Joanita Kawalya Cautions Women On Emancipation – ChimpReports

Joanita Kawalya Cautions Women On Emancipation

Joanita Kawalya at the We Can Campaign on Tuesday

Kampala traders under their umbrella body, website Kampala City Traders Association (KACITA) have appreciated the Inspector General of Police (IGP) Gen. Kale Kayihura’s intervention to solve their tax grievances with Uganda Revenue Authority (URA).

KACITA Chairperson, ambulance Everest Kayondo revealed that if it wasn’t the intervention of the IGP, prescription the directive from URA that mandated imprisonment of traders found with under declaration and under valuation of their goods would not have been withdrawn.

“After announcing our sit-down strike on Wednesday last week, we received a call from the IGP inviting us for a meeting to have our issues heard and resolved which we responded to by meeting him the following morning,” Kayondo told traders at JBK Hotel in Kampala.

“Kayihura then called URA Commissioner General Doris Akor who in returned scheduled a meeting in the evening; the meeting was chaired by the IGP where URA accepted to immediately withdraw the directive so that traders would open up their shops the following day,” Kayondo revealed.

Kayondo explained that in a letter signed by Commissioner Akor written on December 3, URA accepted to withdraw the directive and remain operating by the East African Customs Management Act.

“Your concerns regarding our recent compliance initiative have been noted. We wish to clarify that all our compliance initiative and measures are being undertaken in line with the East African Community Customs Management Act of 2005; with the severity of punishment being applied depending on the levels of non-compliance,” reads part of the letter from URA.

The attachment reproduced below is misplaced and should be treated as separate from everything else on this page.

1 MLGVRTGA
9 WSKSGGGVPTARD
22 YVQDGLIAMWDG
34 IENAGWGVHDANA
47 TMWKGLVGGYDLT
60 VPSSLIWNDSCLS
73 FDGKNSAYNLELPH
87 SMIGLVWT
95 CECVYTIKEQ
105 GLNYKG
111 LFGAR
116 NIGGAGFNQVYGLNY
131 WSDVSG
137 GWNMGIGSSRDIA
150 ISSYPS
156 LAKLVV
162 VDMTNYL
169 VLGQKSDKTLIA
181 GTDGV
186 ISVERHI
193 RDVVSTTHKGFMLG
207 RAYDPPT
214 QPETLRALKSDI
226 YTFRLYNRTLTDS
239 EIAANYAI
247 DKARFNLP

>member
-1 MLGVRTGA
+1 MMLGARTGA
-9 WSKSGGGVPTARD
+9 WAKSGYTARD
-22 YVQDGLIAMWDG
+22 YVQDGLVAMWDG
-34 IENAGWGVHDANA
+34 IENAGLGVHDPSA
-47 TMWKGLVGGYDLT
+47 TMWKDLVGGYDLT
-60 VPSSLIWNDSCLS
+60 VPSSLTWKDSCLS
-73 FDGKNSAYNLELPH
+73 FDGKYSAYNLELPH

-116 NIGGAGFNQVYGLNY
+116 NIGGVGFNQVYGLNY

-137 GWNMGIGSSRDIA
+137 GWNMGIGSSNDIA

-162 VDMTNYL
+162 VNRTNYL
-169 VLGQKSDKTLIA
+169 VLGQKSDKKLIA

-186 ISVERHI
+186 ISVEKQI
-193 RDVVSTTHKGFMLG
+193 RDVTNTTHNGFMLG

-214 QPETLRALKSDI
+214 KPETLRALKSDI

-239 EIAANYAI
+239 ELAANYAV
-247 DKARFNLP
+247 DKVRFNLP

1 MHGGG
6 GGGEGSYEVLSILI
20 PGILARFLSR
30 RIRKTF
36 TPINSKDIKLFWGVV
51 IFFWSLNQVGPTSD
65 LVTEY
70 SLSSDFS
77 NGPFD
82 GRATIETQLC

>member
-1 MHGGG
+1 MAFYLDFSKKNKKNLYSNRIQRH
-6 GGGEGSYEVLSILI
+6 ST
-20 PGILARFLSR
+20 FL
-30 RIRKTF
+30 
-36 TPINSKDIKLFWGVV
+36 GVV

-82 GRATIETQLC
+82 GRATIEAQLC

The traders argued that if the directive remained in effect, URA staff would use it to extort un-receipted money from them.

It’s upon this that traders chose to call off the two days strike and reopened business for operation and as well clear their tax dues.

The contentious directive had been issued by URA Customs Commissioner General, Dickens Kateshumbwa ordering for imprisonment of all traders whose tax entries shall be found with under declaration and valuation.
The We Can Alliance members led by Oxfam Uganda yesterday joined the rest of the world to commemorate 16 days of activism against gender violence.

The 16 day campaign since its inception in 1991 has been used as an organization strategy by individuals and groups around the world to call for the elimination of all forms of violence against women.

The event were organized at Nsambya sharing hall in Kampala were youth, hospital women, approved men and children were engaged in several activities such as sports with the main objective of reducing social intolerance against women violence.

Joanita Kawalya, the Uganda renowned musician and the host noted that it’s a collective responsibility of all Ugandans of all walks of life to join hands and fight violence against women since it affects the entire country.

“When a woman is violated at home, the entire family will be messed up and eventually it will spread to the whole community,” Kawalya observed.

Uganda is among the countries in the world with high rates of violence against women. Research indicates that in Uganda 60 percent of married women aged 15-49 have experienced some form of violence inflicted by spouse or inmate partner.

Kawalya noted that women emancipation is among the reasons why violence is increasing in the country hence advising women to always remember that they are not at equal footing with men and should know limits while enjoying their rights.

“The increased lack of respect for one another in families and community at large has resulted in fights, abuse and other forms of violence which we seek to do away with,” she said.

Pearl Development Initiative Executive Director, Khadija Babirye revealed that the We Can campaign aims at reducing the social acceptance and tolerance of violence against women.

“The campaign seeks to change social norms, attitudes and beliefs that have set boundaries of acceptability of violence against women and convince people that violence is neither acceptable nor investable,” Babirye remarked.


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